Welcome to the hotel (7/10)

Domaine de Ronchinne: former royal palace turned hotel

This summer, Paperjam and Delano invite you to discover a selection of unusual hotels located near or within Luxembourg. Today, we set up our bivouac a stone's throw from a castle.

Formerly known as the Château de la Poste or the Château de Ronchinne, the Domaine de Ronchinne was the home of Prince Victor Napoleon and Princess Clementine of Belgium.

Today, it is a hotel. Since 2006, it has belonged to a few friends/partners who have developed a hotel with 81 rooms. And the term "château" has disappeared from the name. "Because it was a bit annoying. It sounded too bling-bling or princess-like,” says Laurent Marée, the general manager of the estate or rather the "guardian of authenticity”, as he likes to address himself.

One of the most beautiful countrysides in Wallonia

"We're not interested in the ‘fussy' side of things. We're relaxed here. Nevertheless, considering the facilities, there is really everything you could want in a five-star hotel. But the service is not that. Neither is the price, for that matter. Our philosophy is rather to be a three-star hotel in the countryside,” he says.

The countryside in the Crupet valley (between Namur and Ciney) is one of the most beautiful in Wallonia and a 42-hectare park surrounds the castle.

The domain of Ronchinne.  (Photo: Domaine de Ronchinne)

The domain of Ronchinne.  (Photo: Domaine de Ronchinne)

However, when this 19th century building was renovated at the end of the 2000s, "in order to maintain the heritage and keep its soul, while adding a touch of modernity", this famous park was forgotten for a while. "And then the question arose of using it to cultivate our difference. To create an experience."

This is how the first unusual hotel appeared in Ronchinne. "And this was in 2010, well before it became fashionable,” says Laurent Marée.

Sleep under the stars in the middle of nature

Today, there are ten “rooms” scattered throughout the park, in the shadow of the castle.

The bivouac: A cowboy-style bivouac in the forest, where you sleep (in pairs) in wagons grouped in a circle. It can accommodate ten people.

The pheasantries: Three small houses where peacocks and pheasants used to be raised. Nowadays, they sit in the middle of the vineyards and the orchard, with a view of the castle.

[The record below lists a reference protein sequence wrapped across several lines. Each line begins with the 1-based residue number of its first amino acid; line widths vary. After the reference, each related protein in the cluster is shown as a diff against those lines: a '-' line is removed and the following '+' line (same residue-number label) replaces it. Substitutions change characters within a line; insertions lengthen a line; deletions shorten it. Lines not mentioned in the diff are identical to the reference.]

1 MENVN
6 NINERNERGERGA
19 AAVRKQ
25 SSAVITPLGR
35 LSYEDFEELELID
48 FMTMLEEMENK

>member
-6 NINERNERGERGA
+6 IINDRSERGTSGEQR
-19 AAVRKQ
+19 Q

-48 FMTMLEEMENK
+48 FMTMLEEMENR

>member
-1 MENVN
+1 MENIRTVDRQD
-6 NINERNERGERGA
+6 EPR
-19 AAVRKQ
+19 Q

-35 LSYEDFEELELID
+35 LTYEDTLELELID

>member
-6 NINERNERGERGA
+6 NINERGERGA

A (small) part of the site.  (Photo: Domaine de Ronchinne)

A (small) part of the site.  (Photo: Domaine de Ronchinne)

The perched hut: Made of wood, it is perched in a tree, while offering a view of the forest, the castle and the vineyard. With a double bed and a bunk bed, it is ideal for a family of four.

The Loft Cube: A creation of German designer Werner Aisslinger. "The latter expresses his vision of the nomadic habitat of tomorrow", with a cube that can be placed wherever you want. In this case, in the beautiful Namur countryside.

Prices range between €175 and €320

The carillon: A room fitted out in the old carillon, with beams, bells and a clock forming an inevitably surprising decor.

The hut: A sort of wooden igloo, it is enclosed in the wellness area. As a result, when these facilities are closed to the public, from 9pm to 10am, access to the Nordic bath and sauna is reserved for you alone.

La belle étoile: A rather unique experience. A large bed is placed in the middle of nature, under the rhododendrons. You can sleep under the stars. Of course, in case of bad weather, a room inside the hotel is also reserved.

A unique experience under the stars.   Domaine de Ronchinne

A unique experience under the stars.   Domaine de Ronchinne

The budget family room: A children's dormitory for eight people. But with a bit more luxury than the summer camps of your childhood. Here, you will be entitled to very good beds and mattresses.

In terms of prices, they vary from season to season and depending on the accommodation you choose. But you can expect to pay between €175 and €320, depending on the type of experience you choose. The most popular rooms can be booked in advance for three months.

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This article was originally published in Paperjam. It has been translated and edited for Delano.